Injury is a serious public health issue with a major impact on the lives of Canadians. It is the leading cause of death of children and young adults and is among the leading causes of hospitalization for children, young adults and seniors. Injury is also a major cause of long and short-term impairment and disability for Canadians. (Source: "Injury Surveillance in Canada: Current Realities, Challenges" Health Canada 2003)
An injury is the physical damage that results when the body is suddenly subjected to levels of energy beyond the body's ability to absorb, or the result of a lack of vital elements such as air, water or warmth.
Injuries can be either intentional or unintentional:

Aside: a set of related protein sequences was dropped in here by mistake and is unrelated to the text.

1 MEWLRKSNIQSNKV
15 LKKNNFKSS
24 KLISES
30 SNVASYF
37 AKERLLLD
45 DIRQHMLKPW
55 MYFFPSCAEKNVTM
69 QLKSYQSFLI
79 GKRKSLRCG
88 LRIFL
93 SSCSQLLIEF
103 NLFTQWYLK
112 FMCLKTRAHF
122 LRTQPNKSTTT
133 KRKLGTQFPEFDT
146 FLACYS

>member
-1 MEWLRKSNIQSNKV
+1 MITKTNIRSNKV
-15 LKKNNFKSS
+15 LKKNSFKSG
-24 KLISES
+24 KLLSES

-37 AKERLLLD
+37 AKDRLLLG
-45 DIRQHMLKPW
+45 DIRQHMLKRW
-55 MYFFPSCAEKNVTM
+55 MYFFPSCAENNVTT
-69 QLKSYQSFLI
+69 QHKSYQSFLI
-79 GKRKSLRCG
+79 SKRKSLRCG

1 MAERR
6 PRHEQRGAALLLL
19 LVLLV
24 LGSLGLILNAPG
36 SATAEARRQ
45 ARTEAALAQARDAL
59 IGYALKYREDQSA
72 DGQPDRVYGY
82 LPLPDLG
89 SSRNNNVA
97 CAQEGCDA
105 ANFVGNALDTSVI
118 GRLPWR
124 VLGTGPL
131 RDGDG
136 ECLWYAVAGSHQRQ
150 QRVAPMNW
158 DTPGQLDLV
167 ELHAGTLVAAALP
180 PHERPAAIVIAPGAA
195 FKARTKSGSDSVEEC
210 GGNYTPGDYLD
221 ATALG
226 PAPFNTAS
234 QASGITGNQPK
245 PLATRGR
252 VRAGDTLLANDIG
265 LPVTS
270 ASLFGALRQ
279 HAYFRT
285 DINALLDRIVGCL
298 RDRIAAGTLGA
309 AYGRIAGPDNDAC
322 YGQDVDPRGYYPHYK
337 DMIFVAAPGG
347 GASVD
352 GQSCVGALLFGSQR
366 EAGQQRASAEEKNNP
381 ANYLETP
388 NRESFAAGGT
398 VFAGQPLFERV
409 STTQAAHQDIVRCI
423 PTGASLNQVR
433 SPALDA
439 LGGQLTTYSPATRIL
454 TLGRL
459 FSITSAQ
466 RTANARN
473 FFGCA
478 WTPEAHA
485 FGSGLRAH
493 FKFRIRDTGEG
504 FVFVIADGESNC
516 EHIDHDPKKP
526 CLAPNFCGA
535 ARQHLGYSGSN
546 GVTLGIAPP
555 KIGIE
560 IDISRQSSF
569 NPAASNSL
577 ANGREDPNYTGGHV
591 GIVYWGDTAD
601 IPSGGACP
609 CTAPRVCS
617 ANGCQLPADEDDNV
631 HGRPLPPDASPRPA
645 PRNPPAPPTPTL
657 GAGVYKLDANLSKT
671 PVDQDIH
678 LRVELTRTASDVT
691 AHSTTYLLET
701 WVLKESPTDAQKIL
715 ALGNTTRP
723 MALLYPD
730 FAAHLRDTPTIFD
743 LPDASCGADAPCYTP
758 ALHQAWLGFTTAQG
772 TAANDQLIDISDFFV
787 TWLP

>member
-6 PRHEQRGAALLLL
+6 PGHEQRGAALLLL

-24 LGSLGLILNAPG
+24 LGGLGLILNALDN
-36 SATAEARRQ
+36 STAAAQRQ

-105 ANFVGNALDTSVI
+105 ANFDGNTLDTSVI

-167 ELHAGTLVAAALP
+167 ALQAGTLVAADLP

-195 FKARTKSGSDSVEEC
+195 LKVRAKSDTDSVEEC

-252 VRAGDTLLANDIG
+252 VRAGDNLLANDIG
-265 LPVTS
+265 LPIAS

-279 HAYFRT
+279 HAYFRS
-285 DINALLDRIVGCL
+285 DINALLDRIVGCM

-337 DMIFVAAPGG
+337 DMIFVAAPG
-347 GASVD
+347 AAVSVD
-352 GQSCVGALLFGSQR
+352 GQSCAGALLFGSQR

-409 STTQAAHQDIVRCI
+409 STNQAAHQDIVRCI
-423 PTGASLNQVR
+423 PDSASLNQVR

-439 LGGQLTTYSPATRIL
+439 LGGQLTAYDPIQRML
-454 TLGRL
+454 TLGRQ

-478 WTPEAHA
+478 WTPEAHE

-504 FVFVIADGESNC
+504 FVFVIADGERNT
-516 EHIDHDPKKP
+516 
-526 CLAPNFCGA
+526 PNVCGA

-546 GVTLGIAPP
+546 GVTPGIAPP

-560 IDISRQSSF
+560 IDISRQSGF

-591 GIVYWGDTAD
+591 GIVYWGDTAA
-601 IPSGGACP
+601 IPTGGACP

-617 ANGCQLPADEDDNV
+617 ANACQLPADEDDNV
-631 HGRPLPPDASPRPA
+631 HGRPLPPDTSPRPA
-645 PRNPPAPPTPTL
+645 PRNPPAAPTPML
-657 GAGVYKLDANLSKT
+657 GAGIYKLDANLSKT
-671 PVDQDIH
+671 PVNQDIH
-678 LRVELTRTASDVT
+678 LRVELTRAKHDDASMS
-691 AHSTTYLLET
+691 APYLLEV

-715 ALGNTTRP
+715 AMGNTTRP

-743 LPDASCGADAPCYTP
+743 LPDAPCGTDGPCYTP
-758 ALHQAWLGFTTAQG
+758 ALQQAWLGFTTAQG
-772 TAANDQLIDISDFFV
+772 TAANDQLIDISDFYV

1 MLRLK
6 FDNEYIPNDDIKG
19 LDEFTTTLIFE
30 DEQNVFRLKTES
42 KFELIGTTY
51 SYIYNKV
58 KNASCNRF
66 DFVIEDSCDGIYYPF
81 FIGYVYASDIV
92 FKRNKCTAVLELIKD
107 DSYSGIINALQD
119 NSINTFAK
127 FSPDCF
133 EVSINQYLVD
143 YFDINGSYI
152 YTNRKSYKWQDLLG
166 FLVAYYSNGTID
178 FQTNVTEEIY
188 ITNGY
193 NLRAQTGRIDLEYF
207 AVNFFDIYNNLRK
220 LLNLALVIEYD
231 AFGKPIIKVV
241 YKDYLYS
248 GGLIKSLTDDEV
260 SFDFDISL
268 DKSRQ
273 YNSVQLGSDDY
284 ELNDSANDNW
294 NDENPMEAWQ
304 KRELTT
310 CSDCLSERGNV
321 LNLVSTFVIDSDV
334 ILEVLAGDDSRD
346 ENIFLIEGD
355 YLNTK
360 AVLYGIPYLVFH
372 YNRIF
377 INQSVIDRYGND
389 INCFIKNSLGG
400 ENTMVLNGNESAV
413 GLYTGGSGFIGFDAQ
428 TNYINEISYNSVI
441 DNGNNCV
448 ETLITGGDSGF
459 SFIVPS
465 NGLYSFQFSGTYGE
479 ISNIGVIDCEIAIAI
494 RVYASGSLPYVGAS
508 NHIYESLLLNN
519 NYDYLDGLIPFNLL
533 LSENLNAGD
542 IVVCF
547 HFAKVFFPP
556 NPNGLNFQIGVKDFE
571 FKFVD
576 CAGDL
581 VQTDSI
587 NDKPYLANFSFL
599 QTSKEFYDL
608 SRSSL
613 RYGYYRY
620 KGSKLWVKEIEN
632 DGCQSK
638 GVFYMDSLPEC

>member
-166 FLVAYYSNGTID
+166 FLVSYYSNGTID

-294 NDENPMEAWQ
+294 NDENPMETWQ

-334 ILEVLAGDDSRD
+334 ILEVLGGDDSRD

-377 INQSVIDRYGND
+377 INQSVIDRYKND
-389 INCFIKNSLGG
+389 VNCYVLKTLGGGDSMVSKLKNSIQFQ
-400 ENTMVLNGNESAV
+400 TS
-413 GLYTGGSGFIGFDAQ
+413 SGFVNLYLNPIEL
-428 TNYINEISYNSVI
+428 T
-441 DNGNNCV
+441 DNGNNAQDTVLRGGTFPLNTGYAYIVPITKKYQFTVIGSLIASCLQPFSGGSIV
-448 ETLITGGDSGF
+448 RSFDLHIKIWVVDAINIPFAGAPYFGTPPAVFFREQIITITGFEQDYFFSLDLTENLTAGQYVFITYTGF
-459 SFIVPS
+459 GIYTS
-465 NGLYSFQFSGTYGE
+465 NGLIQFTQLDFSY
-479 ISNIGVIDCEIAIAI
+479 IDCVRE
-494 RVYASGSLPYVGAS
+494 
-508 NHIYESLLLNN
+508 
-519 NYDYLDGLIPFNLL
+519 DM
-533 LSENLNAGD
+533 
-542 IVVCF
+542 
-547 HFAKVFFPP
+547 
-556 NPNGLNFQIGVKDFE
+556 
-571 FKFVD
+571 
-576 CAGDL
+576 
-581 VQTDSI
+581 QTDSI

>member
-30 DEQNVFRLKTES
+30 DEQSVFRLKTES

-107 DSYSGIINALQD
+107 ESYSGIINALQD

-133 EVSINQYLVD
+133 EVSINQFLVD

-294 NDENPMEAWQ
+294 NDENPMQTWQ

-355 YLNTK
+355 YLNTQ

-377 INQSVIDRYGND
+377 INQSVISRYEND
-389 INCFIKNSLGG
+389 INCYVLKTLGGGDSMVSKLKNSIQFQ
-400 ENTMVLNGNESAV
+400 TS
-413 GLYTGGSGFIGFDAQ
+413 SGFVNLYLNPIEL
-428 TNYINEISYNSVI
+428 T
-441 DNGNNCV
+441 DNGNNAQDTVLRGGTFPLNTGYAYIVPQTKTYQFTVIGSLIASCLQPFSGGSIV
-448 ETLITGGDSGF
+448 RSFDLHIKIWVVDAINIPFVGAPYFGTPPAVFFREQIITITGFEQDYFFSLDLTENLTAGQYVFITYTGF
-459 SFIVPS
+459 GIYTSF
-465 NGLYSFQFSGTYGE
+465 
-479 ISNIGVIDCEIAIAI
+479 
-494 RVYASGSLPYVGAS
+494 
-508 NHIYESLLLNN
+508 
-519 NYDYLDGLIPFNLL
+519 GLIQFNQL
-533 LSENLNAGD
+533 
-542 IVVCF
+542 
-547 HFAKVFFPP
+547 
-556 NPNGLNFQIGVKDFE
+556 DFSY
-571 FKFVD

Injuries differ from other diseases in that they have an immediate onset. An individual goes from being perfectly healthy one minute and seconds later is injured, disabled or fatally wounded. You may know injuries as "accidents," but injuries are preventable. The term "accident" is misleading as it suggests nothing could have been done.
Health Canada works with partners across Canada including the Public Health Agency of Canada, public health units, hospitals, academic institutions, law enforcement and not-for-profit and voluntary organizations dedicated to safety promotion and injury prevention. Health Canada is involved in various aspects of injury prevention and safety promotion such as:
Once an injury occurs, it is usually the health system that is involved in treatment and rehabilitation. But safety and injury prevention is applicable in every aspect of our lives; at home, at work, on our roads, in our playgrounds and sport facilities and in our natural environments.